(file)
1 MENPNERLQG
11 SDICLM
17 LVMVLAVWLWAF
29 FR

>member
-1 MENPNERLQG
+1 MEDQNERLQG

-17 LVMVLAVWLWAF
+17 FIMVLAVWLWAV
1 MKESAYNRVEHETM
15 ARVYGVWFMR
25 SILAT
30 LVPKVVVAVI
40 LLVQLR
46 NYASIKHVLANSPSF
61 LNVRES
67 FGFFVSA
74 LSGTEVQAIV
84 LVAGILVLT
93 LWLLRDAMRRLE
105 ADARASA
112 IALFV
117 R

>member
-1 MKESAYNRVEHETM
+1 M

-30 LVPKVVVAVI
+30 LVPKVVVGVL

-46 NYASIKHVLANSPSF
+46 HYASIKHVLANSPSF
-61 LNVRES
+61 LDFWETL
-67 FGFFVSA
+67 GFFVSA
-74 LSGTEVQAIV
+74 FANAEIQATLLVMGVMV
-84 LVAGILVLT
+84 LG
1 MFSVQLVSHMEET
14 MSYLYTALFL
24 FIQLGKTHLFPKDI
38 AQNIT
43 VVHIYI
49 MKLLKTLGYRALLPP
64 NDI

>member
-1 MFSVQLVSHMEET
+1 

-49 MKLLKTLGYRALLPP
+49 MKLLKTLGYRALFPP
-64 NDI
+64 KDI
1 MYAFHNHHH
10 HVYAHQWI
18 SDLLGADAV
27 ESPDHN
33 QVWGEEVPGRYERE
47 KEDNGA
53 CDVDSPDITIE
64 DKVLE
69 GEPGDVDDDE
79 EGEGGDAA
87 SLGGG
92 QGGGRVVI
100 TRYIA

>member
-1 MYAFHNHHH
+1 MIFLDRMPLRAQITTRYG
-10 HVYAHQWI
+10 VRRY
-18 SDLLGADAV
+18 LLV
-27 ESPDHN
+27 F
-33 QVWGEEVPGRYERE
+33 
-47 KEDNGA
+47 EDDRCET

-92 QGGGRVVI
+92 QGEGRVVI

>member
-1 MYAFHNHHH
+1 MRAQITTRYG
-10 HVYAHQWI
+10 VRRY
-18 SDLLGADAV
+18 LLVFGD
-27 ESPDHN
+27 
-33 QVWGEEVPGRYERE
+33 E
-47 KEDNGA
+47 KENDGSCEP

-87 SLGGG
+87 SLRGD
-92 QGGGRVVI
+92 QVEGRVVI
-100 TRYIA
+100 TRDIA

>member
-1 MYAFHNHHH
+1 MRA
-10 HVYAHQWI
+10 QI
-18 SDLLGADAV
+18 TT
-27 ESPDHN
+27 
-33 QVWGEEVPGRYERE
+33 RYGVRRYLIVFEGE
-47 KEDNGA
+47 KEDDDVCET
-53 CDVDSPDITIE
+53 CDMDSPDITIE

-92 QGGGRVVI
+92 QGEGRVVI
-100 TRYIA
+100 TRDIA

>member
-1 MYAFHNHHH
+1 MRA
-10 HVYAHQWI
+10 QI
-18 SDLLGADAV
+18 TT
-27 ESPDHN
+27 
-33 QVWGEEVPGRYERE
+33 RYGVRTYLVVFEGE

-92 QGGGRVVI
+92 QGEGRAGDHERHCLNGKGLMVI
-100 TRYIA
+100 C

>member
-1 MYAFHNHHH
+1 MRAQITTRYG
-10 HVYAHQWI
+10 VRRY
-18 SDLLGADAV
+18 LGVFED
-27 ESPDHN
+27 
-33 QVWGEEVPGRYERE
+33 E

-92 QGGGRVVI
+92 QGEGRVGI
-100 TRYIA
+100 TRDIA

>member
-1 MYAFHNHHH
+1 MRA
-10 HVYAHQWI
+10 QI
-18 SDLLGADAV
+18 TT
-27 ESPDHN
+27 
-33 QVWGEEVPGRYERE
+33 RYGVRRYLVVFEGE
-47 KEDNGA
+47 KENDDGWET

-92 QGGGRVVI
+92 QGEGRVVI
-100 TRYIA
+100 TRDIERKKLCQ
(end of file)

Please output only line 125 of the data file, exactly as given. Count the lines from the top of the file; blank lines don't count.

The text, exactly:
+18 TT